Nabataean Tombs of Petra

Nabataean Tombs of Petra


The ancient Nabataean city of Petra

Petra is one of the most fascinating archaeological sites and tourist attractions in the world, full of forsaken tombs and rock-hewn temples. But, for some 600 years, it was completely forgotten and erased from Western knowledge.

It wasn’t until a curious Swiss explorer disguised himself as a Bedouin in order to be taken a secret old town. It was the amazement and awe he experienced upon reaching Petra that revealed his disguise and false identity.

It was the year 1812 and Jean Louis Burckhardt will be remembered as its re-discoverer. Ever since, this stunning city hasn’t ceased to amaze tourists, archeologists, scholars, or travelers.

Petra, First Glimpse of the Treasury. Author: David Bjorgen,CC-BY-SA 2.5

It is situated in modern-day Jordan but at its zenith in the 1st century BC, Petra was the capital of the Nabatean Empire which numbered about 30,000 people.

This location, between the Dead and Red sea and near the crossroads of important trade routes, insured a flow of prosperity.

One route was used for connecting the Mediterranean Sea, meaning the Romans and Greeks, with the Persian Gulf.

Where Indian spices and Chinese silks were traded, while the other linked the Red Sea to Syria.

Nabateans were a nomadic Arabic tribe, considered by some as one of the most talented ancient societies who managed to build ingenious water management system.

In addition with its easily defendable location, it is understandable why this city rose to such prosperity.

In front of the Treasury, Petra at night. Author: JordanieSylvain L., CC-by-2.0

There is further evidence of earlier settlements excavations have found remains from the Upper Paleolithic and Neolithic period, and again around 1200 BC of the Old Testament’s Edomite culture.

Shortly after or during the 1 century BC, it was annexed to the Roman Empire which led to the decline of its important commercial and ceremonial role.

But it was not until a massive earthquake in 363 AD destroyed the water system and left it devastated and abandoned.

During the crusades, it was also inhabited, but after the 7 th century, Petra was forgotten by the rest of the world.

Theater, Petra. Author: Douglas Perkins, CC-by-2.0

The “rose-red city half as old as time,” as depicted in a song by John Willian Burgon, is completely surrounded by mountains and protected by narrow gorges.

Half-built and half-carved in vibrant orange, pink and rose-red stone, Petra means ‘the rock’ in Greek.

Full of empty temples, tombs, tunnels, channels, dams, cisterns, and reservoirs, it covers an area of 6 square kilometers and lies on the slope of the biblical Mount Hor.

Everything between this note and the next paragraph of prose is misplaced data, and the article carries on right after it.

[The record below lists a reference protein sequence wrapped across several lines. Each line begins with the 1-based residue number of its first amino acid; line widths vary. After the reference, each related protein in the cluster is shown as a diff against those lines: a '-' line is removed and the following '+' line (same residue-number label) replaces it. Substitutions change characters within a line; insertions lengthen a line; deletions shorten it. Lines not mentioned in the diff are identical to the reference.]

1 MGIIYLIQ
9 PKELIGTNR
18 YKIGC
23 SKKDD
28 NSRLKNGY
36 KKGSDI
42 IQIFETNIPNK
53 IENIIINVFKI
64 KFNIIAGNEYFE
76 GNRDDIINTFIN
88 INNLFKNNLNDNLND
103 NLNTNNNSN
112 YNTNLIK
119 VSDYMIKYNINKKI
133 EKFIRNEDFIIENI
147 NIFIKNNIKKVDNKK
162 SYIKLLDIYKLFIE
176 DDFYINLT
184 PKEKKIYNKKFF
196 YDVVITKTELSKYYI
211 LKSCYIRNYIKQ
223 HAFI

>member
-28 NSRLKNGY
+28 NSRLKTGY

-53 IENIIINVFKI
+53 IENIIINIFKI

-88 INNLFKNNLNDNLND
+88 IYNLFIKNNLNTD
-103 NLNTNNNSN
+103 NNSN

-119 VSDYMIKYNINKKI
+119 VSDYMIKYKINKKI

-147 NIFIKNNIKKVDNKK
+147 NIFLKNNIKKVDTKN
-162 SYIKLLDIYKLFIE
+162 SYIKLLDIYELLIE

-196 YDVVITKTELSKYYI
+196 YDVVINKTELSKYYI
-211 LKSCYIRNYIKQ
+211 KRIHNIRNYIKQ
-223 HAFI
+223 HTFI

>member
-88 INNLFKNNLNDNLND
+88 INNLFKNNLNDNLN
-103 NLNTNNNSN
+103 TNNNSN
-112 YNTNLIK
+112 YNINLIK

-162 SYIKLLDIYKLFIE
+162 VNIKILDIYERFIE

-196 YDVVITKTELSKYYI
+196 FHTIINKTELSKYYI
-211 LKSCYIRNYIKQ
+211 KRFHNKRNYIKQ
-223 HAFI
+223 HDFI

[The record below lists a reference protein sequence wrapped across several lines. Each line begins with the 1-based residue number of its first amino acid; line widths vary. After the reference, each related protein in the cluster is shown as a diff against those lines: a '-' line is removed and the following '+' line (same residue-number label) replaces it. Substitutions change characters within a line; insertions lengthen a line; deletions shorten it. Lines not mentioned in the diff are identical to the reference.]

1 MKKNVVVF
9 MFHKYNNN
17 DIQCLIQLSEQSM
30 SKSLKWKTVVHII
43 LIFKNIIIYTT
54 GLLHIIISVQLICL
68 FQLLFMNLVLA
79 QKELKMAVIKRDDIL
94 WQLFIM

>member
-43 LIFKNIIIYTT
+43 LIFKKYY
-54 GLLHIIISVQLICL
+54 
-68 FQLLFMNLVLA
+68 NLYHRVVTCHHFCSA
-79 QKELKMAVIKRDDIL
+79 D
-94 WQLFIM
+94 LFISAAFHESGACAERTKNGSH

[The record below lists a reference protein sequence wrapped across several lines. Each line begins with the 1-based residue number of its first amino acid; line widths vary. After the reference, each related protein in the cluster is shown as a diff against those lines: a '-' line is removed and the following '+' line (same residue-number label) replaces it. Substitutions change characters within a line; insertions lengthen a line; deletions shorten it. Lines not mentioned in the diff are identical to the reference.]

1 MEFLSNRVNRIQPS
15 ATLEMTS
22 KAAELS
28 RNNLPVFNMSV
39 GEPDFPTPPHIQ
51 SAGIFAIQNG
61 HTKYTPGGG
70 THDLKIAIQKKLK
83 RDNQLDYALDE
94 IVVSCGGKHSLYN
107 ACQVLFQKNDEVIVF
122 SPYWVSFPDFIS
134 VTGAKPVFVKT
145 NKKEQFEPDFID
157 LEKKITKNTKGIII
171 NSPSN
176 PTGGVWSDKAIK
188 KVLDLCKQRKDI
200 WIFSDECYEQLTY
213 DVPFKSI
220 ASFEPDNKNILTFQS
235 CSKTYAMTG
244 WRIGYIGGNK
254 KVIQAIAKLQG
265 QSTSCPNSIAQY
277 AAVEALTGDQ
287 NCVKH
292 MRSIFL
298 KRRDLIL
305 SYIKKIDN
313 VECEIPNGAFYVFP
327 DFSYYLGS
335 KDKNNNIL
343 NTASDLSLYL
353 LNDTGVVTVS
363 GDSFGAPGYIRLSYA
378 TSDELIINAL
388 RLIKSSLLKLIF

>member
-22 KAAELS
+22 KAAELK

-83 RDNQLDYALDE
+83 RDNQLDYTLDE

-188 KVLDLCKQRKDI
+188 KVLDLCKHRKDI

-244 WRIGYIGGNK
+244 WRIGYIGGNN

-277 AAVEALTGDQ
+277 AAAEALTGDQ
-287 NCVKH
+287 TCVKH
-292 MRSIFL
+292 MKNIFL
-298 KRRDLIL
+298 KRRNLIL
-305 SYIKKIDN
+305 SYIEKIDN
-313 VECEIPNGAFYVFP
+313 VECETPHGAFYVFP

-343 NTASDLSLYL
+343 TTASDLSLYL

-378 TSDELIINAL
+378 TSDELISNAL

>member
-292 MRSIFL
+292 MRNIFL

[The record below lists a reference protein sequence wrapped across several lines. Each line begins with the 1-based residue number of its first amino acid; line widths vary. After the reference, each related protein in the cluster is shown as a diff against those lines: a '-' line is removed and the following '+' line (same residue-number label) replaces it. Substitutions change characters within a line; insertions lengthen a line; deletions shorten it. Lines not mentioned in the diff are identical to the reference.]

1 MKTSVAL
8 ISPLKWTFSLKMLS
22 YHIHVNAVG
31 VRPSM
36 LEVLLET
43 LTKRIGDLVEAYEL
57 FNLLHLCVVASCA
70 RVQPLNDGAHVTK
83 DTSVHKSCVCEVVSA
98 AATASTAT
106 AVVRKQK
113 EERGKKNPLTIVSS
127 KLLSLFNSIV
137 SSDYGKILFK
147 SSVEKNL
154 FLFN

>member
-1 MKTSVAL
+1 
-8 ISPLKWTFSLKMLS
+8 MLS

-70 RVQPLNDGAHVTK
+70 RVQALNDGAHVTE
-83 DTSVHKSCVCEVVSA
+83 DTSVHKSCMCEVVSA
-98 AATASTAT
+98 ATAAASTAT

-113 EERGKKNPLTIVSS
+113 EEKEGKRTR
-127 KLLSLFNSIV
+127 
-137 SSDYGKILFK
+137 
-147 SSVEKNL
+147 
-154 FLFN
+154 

Archeologists claim that only 15% of the city is uncovered and 85% still remains unexcavated.

Palace Tomb and Corinthian Tomb, Petra. Author: Bernard Gagnon, CC-by-2.0

Petra is a great example of a combination of many influences blending into a coherent and unique style. Among the Egyptian, Mesopotamian, Assyrian and Roman elements, there is also an amalgam of traditional Nabataean rock-cut building and Hellenistic facades.

The most famous and elaborated building is Al-Khazneh, known as the Treasury.

Rock Cut Tombs, Petra. Author: Rhys Davenport, CC-by-2.0

It was actually a tomb for the Nabataean king, mistaken as a place of hidden treasure. Going through a very narrow gorge 1km long and called the Siq, one would arrive at the mystical monolithic edifice.

It is precisely the one seen in most pictures of Petra, made world-wide famous when appeared in the Indiana Jones and the Last Crusade.

Today, it is a place where tourists and visitors can experience Bedouin storytelling and singing during the night.

The Treasury (Al Khazneh) in Petra at sunset, viewed from the top of the Siq. Author: Paul Stocker, CC-BY-2.0

A couple of kilometers further and about 800 steps high stands the largest temple in Petra. Al Deir or the Monastery is carved into a mountain wall, it is 48.3 meters high and 47 meters wide with an entrance door of 8 meters.

It is believed to have been a temple of the deity Dushara, Lord of the Mountains, one of the chief Nabataean gods associated with Zeus.

The Monastery, Petra. Author: Diego Delso, CC BY-SA

Besides these two, there are many more structures arduously cut and carved into the sandstone. This stone is quite soft and if it was not for the fact that very little rain falls in Jordan, many of them would have long ago collapsed or dissolved.

It is only one of the possible threats since there is an ongoing erosion. In 1985 Petra was listed as a UNESCO World Heritage sites and on that occasion has occurred the resettlement of the Bedouin tribe Bdul, since their livestock was eroding the terrain.

From that period forward, a lot of energy has been involved in creating a functional management of the site. Nevertheless, the vast number of tourists visiting regularly present an ongoing erosion threat as well.

In 2007 Petra was declared one of the Seven New Wonders of the World and is on all must-see lists of magical places to visit on the planet.


Arabian Rock Art Heritage

Mada’in Saleh, not far from al-Ula (22 km), was known as al-Hijr, or Hegra, by the Nabataean people who carved its magnificent tombs into the golden Quweira sandstone outcrops. The delicate details on the entrance portals and the smooth surfaces of its 111 tomb façades reflect the great skills of the masons of their time. The splendor of the natural setting here must have reminded the Nabataeans of their capital, Petra, hewn into the rosey sandstone cliffs to the north in modern-day Jordan. It is no wonder that they chose this very spot to build their second city, Hegra. Based on the many dated tomb inscriptions, Hegra thrived between 1 BCE -74 CE.